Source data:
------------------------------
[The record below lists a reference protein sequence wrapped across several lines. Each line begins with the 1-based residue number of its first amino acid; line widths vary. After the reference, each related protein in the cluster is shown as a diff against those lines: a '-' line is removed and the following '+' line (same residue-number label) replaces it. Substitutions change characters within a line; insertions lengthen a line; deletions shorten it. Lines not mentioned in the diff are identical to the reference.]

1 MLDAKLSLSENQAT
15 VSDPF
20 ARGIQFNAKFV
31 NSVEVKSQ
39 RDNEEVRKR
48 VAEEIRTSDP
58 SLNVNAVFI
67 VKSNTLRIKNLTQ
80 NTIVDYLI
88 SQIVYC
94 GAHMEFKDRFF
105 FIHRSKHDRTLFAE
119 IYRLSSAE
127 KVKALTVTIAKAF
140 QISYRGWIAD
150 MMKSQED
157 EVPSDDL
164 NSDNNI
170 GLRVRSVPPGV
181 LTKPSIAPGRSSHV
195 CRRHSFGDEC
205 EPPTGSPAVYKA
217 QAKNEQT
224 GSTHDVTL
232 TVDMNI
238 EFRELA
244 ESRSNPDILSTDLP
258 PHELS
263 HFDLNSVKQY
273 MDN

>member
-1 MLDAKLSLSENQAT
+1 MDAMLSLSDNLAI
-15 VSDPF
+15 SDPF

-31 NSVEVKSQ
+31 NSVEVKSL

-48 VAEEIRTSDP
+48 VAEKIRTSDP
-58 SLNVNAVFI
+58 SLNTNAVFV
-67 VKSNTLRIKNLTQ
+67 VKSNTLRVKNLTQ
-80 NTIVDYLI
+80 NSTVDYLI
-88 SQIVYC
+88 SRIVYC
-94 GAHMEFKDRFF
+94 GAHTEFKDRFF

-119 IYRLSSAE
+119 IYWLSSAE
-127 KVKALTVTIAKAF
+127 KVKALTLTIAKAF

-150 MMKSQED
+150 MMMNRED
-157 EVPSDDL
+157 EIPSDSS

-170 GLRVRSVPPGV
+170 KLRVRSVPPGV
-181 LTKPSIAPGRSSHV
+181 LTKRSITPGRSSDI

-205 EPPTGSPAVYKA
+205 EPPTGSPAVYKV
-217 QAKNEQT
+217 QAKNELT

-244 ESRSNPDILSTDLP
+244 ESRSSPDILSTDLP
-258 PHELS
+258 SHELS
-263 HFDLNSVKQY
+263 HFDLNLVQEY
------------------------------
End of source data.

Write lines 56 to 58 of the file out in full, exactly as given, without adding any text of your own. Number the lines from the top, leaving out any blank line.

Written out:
+150 MMMNRED
-157 EVPSDDL
+157 EIPSDSS